Nikolas Cruz pleads guilty to Parkland school shooting
November 18, 2021
On February 14, 2018, Nikolas Cruz opened fire in his former school, Marjory Stoneman Douglas High School. Cruz gunned down and murdered 14 students and 3 faculty members, leaving an additional 14 injured. This mass shooting is remembered as one of the nation’s deadliest. On October 20 of this year, after 3 years, Cruz finally pleaded guilty to his crimes.
Families of the 17 victims attended the hearing both in the courtroom and over Zoom. Circuit Judge Elizabeth Scherer read each of the victims’ names aloud to Cruz, then proceeded to ask him how he wished to plead. Cruz pleaded guilty for each of the 17 victims named. He pleaded guilty to another 17 counts of attempted murder as well. After entering his plea, Cruz addressed the court and said, “I believe it’s your decision to decide where I go, whether I live or die. Not the jury’s. I believe it’s your decision. I’m sorry.”
Cruz also addressed the court in a short speech to apologize for his crimes: “I am very sorry for what I did, and I have to live with it every day. And if I were to get a second chance, I would do everything in my power to try to help others. I am doing this for you, and I do not care if you do not believe me. And I love you, and I know you don’t believe me, but I have to live with this every day, and it brings me nightmares, and I can’t live with myself sometimes, but I try to push through because I know that’s what you guys would want me to do.”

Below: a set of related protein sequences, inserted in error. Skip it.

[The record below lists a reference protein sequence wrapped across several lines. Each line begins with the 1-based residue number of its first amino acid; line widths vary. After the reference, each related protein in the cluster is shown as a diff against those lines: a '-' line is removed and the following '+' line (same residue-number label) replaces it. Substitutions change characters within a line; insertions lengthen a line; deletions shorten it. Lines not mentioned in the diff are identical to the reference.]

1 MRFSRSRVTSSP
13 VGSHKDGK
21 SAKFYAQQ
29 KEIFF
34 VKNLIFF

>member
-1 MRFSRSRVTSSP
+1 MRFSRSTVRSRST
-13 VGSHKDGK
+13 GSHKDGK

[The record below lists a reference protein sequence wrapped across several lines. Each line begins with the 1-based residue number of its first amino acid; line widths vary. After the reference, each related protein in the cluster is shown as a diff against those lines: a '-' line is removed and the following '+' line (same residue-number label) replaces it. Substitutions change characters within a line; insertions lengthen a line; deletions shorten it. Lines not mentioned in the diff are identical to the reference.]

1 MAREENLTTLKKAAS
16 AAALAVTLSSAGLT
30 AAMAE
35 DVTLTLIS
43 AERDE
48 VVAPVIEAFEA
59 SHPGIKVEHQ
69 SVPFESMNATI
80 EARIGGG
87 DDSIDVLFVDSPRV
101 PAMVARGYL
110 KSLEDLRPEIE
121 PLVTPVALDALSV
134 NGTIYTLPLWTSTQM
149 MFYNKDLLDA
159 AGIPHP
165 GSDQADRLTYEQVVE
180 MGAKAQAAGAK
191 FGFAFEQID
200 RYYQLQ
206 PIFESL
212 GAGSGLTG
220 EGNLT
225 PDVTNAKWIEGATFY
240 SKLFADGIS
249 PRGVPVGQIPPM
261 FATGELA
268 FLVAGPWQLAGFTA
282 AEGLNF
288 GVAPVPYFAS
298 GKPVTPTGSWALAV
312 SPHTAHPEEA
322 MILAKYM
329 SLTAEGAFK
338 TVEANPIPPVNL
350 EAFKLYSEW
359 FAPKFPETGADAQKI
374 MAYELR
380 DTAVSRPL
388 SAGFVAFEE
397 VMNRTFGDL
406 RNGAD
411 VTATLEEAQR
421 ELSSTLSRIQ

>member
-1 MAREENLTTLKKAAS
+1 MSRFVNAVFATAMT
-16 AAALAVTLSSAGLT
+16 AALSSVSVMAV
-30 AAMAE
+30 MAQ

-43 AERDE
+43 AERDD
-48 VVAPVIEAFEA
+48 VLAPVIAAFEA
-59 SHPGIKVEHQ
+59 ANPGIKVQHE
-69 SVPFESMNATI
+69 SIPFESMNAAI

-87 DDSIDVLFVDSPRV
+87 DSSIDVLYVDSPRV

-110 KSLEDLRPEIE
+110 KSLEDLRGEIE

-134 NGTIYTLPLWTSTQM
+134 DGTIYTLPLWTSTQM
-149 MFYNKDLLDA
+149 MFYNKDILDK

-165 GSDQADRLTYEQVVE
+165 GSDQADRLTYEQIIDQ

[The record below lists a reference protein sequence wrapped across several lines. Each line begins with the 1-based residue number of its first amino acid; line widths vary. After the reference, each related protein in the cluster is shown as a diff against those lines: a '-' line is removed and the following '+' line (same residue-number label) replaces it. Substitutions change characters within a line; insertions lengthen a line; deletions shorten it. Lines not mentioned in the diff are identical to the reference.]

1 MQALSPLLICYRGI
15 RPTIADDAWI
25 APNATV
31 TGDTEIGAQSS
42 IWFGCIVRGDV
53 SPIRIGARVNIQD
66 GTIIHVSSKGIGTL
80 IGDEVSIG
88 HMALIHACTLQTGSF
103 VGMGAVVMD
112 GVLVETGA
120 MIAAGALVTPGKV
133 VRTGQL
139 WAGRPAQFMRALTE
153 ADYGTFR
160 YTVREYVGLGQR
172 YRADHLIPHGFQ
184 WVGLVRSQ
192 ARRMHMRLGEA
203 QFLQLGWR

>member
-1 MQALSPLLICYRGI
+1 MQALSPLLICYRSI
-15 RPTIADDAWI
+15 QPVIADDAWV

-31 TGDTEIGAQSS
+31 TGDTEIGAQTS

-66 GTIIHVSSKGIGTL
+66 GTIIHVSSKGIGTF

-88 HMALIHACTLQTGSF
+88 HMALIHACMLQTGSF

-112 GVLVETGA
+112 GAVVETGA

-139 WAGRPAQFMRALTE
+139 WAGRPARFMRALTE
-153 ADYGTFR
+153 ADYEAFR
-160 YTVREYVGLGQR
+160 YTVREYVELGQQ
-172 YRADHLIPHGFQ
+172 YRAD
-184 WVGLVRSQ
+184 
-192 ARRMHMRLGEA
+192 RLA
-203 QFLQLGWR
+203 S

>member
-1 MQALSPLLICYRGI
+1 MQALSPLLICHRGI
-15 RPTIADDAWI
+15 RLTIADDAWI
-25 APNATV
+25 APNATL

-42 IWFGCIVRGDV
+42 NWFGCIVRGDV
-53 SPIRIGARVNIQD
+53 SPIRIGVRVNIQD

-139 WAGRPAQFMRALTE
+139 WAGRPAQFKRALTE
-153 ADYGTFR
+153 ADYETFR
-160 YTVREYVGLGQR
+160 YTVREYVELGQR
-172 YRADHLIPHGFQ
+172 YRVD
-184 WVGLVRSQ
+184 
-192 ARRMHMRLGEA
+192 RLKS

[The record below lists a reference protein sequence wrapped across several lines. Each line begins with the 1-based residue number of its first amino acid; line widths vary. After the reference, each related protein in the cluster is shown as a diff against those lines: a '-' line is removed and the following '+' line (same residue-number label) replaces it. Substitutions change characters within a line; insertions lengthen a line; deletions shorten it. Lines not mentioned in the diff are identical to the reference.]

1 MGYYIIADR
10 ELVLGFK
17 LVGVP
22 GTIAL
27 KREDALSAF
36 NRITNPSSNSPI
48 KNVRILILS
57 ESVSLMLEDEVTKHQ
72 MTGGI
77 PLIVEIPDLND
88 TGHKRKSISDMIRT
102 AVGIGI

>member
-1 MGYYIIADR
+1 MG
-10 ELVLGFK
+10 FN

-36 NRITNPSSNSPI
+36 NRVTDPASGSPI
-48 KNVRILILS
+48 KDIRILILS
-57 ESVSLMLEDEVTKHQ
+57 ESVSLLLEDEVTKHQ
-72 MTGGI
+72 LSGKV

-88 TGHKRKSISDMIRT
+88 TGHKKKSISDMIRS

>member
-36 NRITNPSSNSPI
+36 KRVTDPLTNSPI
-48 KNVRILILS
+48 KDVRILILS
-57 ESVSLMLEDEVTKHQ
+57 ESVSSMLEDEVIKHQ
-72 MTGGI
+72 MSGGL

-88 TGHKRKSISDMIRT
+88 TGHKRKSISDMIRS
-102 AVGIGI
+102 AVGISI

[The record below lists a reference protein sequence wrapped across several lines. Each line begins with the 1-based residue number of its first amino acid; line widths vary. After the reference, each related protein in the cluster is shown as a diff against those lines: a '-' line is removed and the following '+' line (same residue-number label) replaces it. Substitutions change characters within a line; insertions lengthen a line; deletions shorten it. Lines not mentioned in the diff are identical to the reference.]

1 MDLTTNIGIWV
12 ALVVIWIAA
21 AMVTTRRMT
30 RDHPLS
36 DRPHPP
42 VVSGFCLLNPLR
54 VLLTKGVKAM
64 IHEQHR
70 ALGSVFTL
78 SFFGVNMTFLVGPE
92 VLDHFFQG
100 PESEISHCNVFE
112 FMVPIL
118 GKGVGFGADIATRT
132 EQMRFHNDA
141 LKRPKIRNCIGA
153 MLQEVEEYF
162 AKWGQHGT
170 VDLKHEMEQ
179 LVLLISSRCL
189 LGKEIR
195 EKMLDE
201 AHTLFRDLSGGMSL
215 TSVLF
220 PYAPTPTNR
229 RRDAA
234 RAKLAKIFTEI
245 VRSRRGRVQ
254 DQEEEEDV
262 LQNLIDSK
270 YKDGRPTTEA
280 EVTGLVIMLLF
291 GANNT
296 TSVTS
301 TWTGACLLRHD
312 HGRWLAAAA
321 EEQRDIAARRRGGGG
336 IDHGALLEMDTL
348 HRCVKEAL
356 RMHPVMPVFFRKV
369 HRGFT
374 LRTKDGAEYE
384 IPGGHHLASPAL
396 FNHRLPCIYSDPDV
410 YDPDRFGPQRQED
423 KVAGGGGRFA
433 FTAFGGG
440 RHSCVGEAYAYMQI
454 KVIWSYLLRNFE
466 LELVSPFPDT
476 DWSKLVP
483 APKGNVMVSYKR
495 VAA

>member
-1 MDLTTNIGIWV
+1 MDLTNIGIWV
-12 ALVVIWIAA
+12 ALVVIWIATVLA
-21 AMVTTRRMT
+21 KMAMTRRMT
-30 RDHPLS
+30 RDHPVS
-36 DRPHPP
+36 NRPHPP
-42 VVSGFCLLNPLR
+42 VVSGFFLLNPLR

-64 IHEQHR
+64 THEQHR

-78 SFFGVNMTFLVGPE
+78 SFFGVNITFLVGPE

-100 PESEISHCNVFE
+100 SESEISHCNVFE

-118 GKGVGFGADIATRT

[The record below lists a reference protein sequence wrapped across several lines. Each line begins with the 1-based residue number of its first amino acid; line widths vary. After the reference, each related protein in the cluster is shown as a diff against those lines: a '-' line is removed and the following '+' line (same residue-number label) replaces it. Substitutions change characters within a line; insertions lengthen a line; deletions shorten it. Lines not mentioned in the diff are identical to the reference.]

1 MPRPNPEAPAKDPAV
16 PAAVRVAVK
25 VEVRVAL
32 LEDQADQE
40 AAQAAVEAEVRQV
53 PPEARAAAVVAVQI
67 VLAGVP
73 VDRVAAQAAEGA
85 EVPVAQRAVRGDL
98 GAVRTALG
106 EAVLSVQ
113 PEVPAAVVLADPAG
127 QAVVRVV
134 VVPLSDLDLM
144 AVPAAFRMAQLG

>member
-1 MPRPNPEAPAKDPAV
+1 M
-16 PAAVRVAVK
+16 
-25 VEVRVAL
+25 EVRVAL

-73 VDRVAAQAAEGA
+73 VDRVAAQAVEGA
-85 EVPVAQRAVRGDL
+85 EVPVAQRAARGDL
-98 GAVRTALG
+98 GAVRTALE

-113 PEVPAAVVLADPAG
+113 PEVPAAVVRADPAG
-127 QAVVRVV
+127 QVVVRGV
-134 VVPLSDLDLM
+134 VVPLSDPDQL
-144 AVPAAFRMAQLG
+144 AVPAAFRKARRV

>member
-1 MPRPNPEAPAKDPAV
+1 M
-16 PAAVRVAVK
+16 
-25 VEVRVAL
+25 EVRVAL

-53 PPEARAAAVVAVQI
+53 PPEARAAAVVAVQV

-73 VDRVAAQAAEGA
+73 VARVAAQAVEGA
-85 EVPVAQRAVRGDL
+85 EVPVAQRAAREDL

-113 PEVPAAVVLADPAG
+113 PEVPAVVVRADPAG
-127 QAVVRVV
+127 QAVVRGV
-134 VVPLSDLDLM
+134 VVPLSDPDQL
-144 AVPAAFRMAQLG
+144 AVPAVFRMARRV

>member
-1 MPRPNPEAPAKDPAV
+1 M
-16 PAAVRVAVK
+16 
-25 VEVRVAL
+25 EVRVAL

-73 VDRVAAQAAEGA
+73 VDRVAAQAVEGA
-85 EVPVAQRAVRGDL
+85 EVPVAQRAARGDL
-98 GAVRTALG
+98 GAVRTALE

Cruz’s apology led many of the relatives of the victims to tears. Plenty of them were seen wiping their eyes during the hearing. Tony Montalto was one of the victim’s family members attending the proceedings. He was the father of Gina Montalto, a student tragically killed in the massacre. Montalto said, “I think he deserves as much of a chance as he gave my daughter and everyone else on February 14 of 2018.”
Prosecutors originally said that Cruz would face the death penalty after his first time appearing in an open court on February 19, 2018. At the beginning of the trial, it was argued that he shouldn’t have to face such a severe punishment because he displayed many signs that he was mentally disturbed. It was quickly disproven that mental illness was to blame for Cruz’s violence.
Howard Finkelstein, Broward County Public Defender, was Cruz’s defense attorney his first time in court. Finkelstein claimed that Cruz’s case was not about if he should be free or if he did it or not, the question was “should he live or should he die.”
Prosecutors are seeking the death sentence; however, Cruz’s defense team is trying to avoid it. In the upcoming penalty phase, his team is seeking to suppress evidence to ensure Cruz serves 17 life sentences. The defense attorneys are trying to suppress critical evidence found in Cruz’s home in Florida, such as an assault rifle he purchased.
Jury selection is not scheduled to begin until January 4, 2022, where 12 jurors will then decide if Cruz will live or die.